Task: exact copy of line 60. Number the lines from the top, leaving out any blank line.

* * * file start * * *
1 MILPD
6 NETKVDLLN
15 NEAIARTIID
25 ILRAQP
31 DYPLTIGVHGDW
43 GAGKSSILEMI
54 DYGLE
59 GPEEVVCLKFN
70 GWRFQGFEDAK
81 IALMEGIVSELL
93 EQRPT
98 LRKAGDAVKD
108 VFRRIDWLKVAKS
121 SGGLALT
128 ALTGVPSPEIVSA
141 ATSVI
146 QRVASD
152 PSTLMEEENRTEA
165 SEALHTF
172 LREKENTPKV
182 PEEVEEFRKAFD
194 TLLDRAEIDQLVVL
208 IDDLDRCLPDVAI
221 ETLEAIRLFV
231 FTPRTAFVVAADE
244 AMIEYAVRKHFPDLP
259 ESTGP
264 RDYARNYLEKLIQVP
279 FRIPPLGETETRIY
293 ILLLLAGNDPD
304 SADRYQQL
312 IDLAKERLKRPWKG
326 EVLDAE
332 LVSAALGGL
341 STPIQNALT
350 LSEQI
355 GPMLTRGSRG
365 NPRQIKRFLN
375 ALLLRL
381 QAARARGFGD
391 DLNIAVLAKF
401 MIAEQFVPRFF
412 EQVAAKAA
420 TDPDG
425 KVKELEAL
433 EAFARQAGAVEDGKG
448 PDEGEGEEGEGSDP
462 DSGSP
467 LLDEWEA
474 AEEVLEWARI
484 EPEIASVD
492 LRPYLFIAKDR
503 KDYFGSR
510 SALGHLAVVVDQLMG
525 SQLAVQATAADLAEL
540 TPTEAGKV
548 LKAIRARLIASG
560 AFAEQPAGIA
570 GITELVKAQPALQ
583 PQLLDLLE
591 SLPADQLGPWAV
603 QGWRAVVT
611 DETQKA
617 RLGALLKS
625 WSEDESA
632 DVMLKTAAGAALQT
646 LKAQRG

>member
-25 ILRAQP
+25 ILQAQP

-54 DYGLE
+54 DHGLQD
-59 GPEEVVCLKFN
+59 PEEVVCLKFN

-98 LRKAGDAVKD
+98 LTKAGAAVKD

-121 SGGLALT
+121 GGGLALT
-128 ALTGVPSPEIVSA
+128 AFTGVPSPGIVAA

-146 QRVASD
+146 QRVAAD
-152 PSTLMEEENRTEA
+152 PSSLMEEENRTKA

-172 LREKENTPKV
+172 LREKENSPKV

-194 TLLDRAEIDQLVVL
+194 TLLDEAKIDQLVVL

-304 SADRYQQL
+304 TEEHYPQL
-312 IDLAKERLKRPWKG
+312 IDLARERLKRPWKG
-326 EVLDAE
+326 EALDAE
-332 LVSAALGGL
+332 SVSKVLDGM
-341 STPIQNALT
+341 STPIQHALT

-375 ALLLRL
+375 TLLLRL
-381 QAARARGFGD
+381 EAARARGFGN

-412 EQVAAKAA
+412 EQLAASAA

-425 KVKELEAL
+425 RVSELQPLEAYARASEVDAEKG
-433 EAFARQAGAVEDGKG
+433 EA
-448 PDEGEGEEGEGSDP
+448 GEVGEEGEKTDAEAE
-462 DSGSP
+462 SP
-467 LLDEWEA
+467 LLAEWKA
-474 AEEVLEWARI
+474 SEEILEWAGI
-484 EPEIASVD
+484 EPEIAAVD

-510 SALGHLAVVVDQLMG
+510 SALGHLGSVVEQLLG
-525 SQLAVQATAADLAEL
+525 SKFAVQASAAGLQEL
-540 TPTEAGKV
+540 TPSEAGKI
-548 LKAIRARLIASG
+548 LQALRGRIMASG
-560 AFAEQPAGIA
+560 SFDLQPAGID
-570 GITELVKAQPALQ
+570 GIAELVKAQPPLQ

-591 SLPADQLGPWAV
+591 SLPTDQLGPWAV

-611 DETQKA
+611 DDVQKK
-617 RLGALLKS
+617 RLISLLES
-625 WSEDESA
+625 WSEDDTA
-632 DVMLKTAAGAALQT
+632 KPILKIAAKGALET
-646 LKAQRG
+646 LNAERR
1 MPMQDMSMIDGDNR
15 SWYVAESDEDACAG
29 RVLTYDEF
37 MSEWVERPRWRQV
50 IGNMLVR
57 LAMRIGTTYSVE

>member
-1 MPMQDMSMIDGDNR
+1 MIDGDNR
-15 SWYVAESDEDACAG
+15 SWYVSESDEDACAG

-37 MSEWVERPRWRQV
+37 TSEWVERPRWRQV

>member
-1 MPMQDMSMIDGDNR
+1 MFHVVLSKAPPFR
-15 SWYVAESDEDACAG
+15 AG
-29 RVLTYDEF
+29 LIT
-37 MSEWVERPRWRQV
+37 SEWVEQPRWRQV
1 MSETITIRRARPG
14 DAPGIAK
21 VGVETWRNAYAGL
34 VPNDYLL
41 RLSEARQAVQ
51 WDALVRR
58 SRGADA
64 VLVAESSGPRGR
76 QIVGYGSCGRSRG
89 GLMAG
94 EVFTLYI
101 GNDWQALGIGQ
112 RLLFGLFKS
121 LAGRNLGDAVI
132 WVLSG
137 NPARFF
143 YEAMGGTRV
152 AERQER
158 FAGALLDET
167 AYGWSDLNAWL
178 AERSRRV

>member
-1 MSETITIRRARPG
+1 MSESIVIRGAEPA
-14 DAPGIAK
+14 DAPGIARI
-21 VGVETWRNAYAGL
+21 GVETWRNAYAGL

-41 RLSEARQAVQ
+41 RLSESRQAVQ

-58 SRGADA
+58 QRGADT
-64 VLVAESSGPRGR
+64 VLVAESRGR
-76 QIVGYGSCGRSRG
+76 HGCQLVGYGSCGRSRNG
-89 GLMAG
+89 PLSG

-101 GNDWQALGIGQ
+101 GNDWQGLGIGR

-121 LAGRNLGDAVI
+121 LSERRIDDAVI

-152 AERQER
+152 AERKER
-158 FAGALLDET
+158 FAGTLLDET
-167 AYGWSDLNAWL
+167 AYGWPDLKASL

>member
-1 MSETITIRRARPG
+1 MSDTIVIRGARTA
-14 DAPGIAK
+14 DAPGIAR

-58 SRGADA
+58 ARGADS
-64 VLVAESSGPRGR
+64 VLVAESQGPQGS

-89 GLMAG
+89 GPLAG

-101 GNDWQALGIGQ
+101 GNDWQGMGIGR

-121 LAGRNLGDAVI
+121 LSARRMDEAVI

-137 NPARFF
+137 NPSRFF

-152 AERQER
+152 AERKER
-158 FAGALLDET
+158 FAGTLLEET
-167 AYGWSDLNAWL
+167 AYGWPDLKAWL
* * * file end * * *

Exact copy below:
583 PQLLDLLE